KINGS BAY, Ga.: Submariners comprise only ten percent of the U.S. Navy’s personnel. Still, they play a critical role in carrying out one of the Defense Department’s most vital missions: strategic deterrence. Petty Officer 1st Class Robert Bloodworth, a native of Honey Grove, Texas, is one of the sailors supporting a 123-year tradition of service under the sea to help ensure Americans’ safety.
Bloodworth joined the Navy 13 years ago and today serves as an electronics technician with Trident Refit Facility Kings Bay.“The opportunity to serve my country and have the ability to travel inspired me to join the Navy,” said Bloodworth. “I also looked to join to learn a technical skill that I could apply outside the Navy.”Growing up in Honey Grove, Bloodworth attended Honey Grove High School and graduated in 2007.
Skills and values similar to those found in Honey Grove are identical to those required to succeed in the military.
“Honey Grove taught me perseverance and the ability to overcome any obstacles,” said Bloodworth. “I learned that being from a small town shouldn’t limit what you can do. You can accomplish your goals regardless of your background if you’re determined enough.” These lessons have helped Bloodworth while serving in the Navy.
Known as America’s “Apex Predators!” the Navy’s submarine force operates a large fleet of technically-advanced vessels. These submarines can conduct rapid defensive and offensive operations worldwide in furtherance of U.S. national security.
There are three basic types of submarines: fast-attack submarines (SSN), ballistic-missile submarines (SSBN), and guided-missile submarines (SSGN). We designed fast-attack submarines to hunt down and destroy enemy submarines and surface ships; strike targets ashore with cruise missiles; carry and deliver Navy SEALs; conduct intelligence, surveillance, and reconnaissance missions; and engage in mine warfare. The Virginia-class SSN is the most advanced submarine in the world today. It combines stealth and payload capability to meet Combatant Commanders’ demands in this era of strategic competition.
The Navy’s ballistic-missile submarines, often called “boomers,” serve as a strategic deterrent by providing an undetectable platform for submarine-launched ballistic missiles. We explicitly designed SSBNs for stealth, extended patrols, and the precise delivery of missiles. The Columbia-class SSBN will be the largest, most capable, and most advanced submarine produced by the U.S. – replacing the current Ohio-class ballistic-missile submarines to ensure continuous sea-based strategic deterrence into the 2080s.
Guided-missile submarines provide the Navy with unprecedented strike and exceptional operation mission capabilities from a stealthy, clandestine platform. Each SSGN can carry 154 Tomahawk cruise missiles and a complement of heavyweight torpedoes we fire through four tubes.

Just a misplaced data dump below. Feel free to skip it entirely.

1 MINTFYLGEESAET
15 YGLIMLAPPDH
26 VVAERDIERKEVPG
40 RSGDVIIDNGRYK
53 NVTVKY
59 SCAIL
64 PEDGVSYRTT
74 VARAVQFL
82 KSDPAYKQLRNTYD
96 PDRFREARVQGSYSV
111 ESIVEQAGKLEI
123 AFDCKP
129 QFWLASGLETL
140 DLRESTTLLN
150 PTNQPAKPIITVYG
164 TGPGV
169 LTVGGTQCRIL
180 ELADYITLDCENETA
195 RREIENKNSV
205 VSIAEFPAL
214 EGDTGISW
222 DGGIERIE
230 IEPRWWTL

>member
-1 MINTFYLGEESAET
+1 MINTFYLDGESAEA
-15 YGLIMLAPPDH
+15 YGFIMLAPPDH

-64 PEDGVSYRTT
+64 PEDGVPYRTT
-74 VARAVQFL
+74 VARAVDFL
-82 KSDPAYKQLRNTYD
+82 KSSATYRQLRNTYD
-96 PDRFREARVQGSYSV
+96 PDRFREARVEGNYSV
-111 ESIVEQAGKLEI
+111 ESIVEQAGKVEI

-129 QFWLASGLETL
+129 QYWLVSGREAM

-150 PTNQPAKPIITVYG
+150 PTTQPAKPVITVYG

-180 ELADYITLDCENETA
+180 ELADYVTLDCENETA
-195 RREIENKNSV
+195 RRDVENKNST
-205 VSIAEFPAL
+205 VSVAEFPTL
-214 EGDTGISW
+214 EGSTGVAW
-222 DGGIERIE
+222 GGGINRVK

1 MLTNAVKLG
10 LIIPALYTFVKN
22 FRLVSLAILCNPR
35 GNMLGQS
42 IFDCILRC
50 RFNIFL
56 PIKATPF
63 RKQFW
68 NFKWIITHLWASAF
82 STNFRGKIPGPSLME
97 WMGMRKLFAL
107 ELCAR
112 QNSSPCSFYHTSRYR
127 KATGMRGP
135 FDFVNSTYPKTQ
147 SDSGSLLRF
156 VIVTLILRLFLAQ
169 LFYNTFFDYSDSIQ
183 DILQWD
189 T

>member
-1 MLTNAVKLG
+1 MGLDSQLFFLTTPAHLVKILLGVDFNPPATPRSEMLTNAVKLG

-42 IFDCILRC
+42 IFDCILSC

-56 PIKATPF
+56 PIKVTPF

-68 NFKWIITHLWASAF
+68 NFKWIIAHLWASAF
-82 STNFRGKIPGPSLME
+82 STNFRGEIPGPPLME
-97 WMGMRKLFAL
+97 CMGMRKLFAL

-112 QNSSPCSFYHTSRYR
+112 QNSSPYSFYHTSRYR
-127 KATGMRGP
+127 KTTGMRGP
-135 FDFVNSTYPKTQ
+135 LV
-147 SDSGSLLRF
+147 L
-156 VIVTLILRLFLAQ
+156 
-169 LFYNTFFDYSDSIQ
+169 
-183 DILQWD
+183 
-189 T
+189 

“Our mission remains timeless – to provide our fellow citizens with nothing less than the very best Navy: fully combat ready at all times, focused on warfighting excellence, and committed to superior leadership at every level,” said Adm. Mike Gilday, Chief of Naval Operations. “This is our calling. And I cannot imagine a calling more worthy.”
According to Navy officials, strategic deterrence is the Nation’s ultimate insurance program. As a member of the submarine force, Bloodworth is part of a rich history of the U.S. Navy’s most versatile weapons platform, capable of taking the fight to the enemy in defense of America and its allies.
Serving in the Navy means Bloodworth is part of a team taking on new importance in America’s focus on strengthening alliances, modernizing capabilities, increasing capacities, and maintaining military readiness supporting the National Defense Strategy.
“The Navy is all about seapower,” said Bloodworth. “We have the ability to control and maintain a strategic presence and an overall show of force. Especially the submarine community with ballistic missiles and fast attack boats. The Navy provides a fleet of tactical and strategic assets to maintain a standard of seapower and presence to counter any potential opposition.”
With 90 percent of global commerce traveling by sea and access to the internet relying on the security of undersea fiber optic cables, Navy officials continue to emphasize that the prosperity of the United States links to trained sailors and a strong Navy.
Bloodworth and the sailors they serve with have many opportunities to achieve accomplishments during their military service.
“I’m extremely thankful for the experiences I’ve gained since joining the Navy,” said Bloodworth. “Serving my country has allowed me to gain once-in-a-lifetime experiences that I wouldn’t have had otherwise.”
As Bloodworth and other sailors continue to train and perform missions, they take pride in serving their country in the United States Navy.
“Serving in the Navy has given me the ability to represent the area that I’m from and to be able to defend it,” said Bloodworth. “It has also given me the tools to better myself overall and set myself up for whatever the next chapter of life may bring.”
Bloodworth is grateful to others for helping make a Navy career possible.“I have two great-grandfathers who both served in World War II and a great-uncle who served in Vietnam,” added Bloodworth. “I saw all of the opportunities made available to them after their time in the service. I also had a Navy Master Chief who looked out for me as a junior sailor. I was thinking about getting out of the Navy after my first enlistment, but Master Chief Simonds showed me there are those in leadership who care. He set the standard for me on what could be accomplished in the Navy.”